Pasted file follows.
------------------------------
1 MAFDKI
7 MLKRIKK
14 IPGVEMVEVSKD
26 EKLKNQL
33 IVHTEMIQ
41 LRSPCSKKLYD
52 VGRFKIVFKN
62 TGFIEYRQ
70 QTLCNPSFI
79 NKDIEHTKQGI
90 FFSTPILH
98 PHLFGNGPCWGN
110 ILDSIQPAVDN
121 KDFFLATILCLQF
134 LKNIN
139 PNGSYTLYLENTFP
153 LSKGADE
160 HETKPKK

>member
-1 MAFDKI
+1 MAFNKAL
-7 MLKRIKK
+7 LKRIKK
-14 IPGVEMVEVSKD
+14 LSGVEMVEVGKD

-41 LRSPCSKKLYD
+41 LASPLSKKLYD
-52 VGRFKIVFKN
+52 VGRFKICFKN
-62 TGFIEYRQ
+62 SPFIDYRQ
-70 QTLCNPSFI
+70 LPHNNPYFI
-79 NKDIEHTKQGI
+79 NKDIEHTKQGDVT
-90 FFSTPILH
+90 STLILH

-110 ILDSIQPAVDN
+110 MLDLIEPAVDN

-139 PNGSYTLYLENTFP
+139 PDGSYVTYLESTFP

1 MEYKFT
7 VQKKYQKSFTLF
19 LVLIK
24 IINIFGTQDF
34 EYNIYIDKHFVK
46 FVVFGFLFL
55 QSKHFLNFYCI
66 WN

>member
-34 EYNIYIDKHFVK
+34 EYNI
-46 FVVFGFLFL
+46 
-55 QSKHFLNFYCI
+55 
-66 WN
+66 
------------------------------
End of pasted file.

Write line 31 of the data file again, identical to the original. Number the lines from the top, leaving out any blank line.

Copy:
+62 SPFIDYRQ